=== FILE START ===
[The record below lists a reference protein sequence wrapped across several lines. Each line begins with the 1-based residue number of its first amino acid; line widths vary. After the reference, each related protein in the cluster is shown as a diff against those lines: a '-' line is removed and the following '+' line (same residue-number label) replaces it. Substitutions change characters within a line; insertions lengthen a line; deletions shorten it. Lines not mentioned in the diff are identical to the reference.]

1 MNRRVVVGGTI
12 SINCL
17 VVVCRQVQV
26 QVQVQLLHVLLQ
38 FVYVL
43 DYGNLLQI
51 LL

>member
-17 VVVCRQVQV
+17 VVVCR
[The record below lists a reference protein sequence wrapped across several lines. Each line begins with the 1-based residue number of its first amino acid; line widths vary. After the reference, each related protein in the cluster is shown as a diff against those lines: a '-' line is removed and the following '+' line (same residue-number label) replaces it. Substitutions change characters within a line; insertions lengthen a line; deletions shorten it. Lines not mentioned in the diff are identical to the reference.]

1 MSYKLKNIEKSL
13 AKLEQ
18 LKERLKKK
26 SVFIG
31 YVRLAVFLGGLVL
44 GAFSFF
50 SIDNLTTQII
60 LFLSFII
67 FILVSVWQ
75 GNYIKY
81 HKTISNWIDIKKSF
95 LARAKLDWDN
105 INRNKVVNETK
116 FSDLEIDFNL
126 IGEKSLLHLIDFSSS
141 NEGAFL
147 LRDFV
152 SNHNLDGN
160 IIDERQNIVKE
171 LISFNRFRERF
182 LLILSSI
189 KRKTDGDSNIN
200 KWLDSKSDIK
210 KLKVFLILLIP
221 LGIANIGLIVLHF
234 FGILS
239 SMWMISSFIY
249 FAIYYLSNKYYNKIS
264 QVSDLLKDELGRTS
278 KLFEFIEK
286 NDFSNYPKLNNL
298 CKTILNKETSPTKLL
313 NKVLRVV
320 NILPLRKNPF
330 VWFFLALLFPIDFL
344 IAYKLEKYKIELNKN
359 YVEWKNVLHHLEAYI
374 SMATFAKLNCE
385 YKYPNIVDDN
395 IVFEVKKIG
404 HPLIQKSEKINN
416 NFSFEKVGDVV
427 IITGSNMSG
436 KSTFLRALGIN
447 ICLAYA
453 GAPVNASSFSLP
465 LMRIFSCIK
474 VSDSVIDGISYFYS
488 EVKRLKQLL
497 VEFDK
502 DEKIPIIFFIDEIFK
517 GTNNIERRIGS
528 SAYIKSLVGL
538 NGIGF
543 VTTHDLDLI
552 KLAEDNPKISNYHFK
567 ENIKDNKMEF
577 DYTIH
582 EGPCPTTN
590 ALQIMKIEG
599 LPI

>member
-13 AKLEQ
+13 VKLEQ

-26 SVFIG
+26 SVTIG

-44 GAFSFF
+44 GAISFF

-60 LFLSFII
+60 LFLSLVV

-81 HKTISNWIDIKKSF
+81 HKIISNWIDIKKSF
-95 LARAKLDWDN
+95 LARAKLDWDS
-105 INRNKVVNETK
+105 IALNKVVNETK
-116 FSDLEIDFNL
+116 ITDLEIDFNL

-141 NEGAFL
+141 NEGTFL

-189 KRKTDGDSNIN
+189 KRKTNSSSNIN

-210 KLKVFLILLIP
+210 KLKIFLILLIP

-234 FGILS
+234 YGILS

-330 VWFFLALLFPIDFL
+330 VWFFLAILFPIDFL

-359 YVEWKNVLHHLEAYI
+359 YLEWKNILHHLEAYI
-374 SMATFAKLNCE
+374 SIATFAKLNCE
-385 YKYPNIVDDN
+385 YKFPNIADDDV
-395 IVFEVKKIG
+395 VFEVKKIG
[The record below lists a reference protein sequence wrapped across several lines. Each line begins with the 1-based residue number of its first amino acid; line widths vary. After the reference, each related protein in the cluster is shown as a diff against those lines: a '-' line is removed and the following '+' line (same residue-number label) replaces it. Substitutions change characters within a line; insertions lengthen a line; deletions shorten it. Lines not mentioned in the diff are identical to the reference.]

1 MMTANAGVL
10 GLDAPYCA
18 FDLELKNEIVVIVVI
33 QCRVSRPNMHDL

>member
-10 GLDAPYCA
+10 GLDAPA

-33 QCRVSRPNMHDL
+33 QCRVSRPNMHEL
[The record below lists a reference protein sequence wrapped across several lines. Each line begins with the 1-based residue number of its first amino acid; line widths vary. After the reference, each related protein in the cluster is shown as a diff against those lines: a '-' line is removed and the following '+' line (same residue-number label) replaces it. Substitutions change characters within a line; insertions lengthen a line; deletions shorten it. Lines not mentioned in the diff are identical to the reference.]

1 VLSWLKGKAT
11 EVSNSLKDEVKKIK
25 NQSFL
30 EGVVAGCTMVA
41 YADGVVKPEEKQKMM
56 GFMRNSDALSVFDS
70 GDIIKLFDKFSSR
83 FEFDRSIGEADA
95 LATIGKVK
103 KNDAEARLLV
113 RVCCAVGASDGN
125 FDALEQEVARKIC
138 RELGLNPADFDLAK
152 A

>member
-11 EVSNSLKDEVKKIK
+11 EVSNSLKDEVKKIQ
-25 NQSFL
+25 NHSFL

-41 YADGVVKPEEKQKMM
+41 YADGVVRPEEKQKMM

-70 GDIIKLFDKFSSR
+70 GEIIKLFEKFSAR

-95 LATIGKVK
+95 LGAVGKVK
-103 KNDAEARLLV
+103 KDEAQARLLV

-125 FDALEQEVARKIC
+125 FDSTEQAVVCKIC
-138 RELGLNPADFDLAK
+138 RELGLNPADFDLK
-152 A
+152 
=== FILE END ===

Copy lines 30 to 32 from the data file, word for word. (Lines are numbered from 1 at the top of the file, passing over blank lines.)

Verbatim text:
152 SNHNLDGN
160 IIDERQNIVKE
171 LISFNRFRERF